Ishaan Prasad is a remarkable 15-year-old high school kid from Winchester, Mass. that taught himself to code at age 12.
He wrote a few successful iPhone apps, and is this week, he’s Apple’s guest at its huge World Wide Developer Conference, in San Francisco.
Prasad is was one of 350 students worldwide to qualify for a paid scholarship to the conference, in which Apple has not only waived admission to the sessions, but has set up a special set of programs for its teen developers, complete with a Tim Cook meet-and-greet and a special section of the App Store launched last week called “20 under 20” which spotlights apps built by teens.
The teen scholarship program represents a new way that Apple is trying to get life-long fans and developers.
The thing is, you have to be 18 to have an Apple developer account to submit apps to the App store, or to attend WWDC and so for many years, Apple not only overlooked these teens, it inadvertently discouraged them.
That didn’t stop them.
Just four years ago, for instance, one of Apple’s most successful young developers, John Meyer (creator of an very popular iPhone 4 flashlight app), had to get his dad to help him sneak in to the conference when he was 16. His dad registered and gave him the badge. Shortly after, Apple created this teen program and Meyer was invited to come be part of it, and meet Tim Cook himself.
Now Apple is ramping up the program in big and little ways.
Prasad was so excited to be accepted into the program he reached out to Business Insider to tell us about it. What we learned:
- Most, but not all, of the 350 scholarships went to teens. Others went to adult students, as old as 30.
- In order to win a scholarship, applicants have to create an app. (We’ve got deets on Prasad’s winning app below).
- Apple is doing something brilliant here: it’s making these young developers use Apple’s new programing language, Swift, for their applications. Forcing the youngest generation of developers to learn the language will help Swift become popular.
First app, age 12
As for Prasad, he started coding when he was 12 years old, he says.
“My passion for developing began in 2012, when my Mum was rushed to the hospital due to a spontaneous pneumothorax. During this scary time, I found an outlet for my stress by creating my first app for iOS and Android, a children’s game called PetRun,” he told us.
“I still remember the joy I felt when PetRun received more than 1,000 downloads on the first day! Today, I have more than 5 apps that have been downloaded more than 60,000 times in 75 countries,” he said.
Back, then, he said, Apple wasn’t “doing much for kid developers,” but today, he says, he feels very encouraged by the company, particularly the new 20 under 20 part of the App Store.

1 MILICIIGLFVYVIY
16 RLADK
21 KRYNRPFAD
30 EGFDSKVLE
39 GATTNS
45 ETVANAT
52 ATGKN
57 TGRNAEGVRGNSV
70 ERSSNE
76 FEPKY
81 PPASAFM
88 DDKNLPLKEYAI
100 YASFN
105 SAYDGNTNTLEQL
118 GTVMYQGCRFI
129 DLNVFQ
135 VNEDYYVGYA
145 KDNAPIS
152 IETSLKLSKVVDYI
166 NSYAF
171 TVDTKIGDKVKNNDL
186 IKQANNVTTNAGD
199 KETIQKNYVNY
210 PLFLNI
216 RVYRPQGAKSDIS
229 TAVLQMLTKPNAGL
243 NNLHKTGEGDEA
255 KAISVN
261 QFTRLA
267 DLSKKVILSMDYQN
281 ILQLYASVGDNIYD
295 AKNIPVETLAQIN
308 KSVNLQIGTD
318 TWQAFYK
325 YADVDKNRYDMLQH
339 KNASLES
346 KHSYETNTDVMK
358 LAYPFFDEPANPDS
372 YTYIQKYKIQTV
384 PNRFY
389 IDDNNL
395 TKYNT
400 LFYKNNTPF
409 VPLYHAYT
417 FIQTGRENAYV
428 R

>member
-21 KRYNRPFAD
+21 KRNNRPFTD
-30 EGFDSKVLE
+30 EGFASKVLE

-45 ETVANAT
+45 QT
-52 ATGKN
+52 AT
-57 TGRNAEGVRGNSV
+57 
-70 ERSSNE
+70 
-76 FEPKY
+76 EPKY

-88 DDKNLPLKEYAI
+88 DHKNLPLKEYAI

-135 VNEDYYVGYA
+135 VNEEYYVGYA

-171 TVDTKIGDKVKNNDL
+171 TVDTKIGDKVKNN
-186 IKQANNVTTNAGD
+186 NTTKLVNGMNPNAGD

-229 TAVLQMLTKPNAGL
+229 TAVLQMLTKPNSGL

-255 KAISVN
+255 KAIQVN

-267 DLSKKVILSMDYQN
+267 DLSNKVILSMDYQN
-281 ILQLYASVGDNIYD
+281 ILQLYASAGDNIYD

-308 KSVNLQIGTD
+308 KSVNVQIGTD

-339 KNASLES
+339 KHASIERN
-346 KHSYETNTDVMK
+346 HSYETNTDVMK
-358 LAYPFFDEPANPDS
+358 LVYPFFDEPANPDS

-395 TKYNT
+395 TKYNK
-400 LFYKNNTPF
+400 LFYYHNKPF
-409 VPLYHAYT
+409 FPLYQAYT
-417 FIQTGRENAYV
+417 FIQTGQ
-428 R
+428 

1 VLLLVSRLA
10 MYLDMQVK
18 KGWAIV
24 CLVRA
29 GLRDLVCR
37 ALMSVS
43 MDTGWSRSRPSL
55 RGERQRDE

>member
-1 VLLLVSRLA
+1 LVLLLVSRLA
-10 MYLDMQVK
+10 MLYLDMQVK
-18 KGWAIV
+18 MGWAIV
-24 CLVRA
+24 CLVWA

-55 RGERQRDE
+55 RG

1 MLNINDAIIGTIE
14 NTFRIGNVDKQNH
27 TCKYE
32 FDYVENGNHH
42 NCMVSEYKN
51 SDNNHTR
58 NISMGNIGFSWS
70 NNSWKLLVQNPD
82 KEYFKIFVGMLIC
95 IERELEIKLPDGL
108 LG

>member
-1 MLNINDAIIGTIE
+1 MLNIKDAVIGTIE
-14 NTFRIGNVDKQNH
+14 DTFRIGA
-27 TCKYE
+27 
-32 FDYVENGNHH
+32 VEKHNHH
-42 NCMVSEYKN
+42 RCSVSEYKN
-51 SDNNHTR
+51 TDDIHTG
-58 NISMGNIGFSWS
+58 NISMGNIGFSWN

“What Apple’s done, which is really good, they have started to promote the kids more on the App store,” he says.
He feels that Apple is not just showing off apps that teens made, but is showing off apps that help teach people to code.
“They are promoting this idea that programming should be something everything knows, and trying to make programming more accessible to everybody,” he says.
It’s working for him.
While he started out with games, he’s now writing educational apps, including a Hindi language learning app for the iPad (Match-It-Up) that has been used in classrooms in Shishu Bharati (a Sunday school for Indian Language and Culture).
Teen coders getting to know each other
The scholarship program at WWDC includes a bunch of activities where the winners can hang and get to know each other, including an orientation that took place Sunday night attended by none other than Tim Cook.
The teens will also attend the rest of the show and have a special VIP pavilion and other events, he says.
Apple has also set up a Twitter group and a Facebook group for the winners so they can get to know each other.
“I was amazed to see people of all ages from around the world. From Norway to Japan, with ages ranging from 13 to 30, there truly was a wide diversity of scholars who all share the same love of developing for iOS and Android,” he tells us.
It’s not just kindness on Apple’s part. It’s also good business to encourage people who love to code to bring their ideas to Apple’s products.
“I was talking to one of the winners, he’s like 20-year-old now. He decided to drop out of MIT and move to San Francisco and now one of his apps was like the No. 1 paid app in the App Store for 4 days and is still trending. So it’s cool to see these kids who left their normal lives pursue their career in app development,” he tells us.
As scholarship winners, this crop of teens also has a better-than-average shot of landing one of Apple’s coveted internships and from there perhaps a job offer at Apple or at many other tech companies.
Here’s the app that Prasad created which won him this scholarship.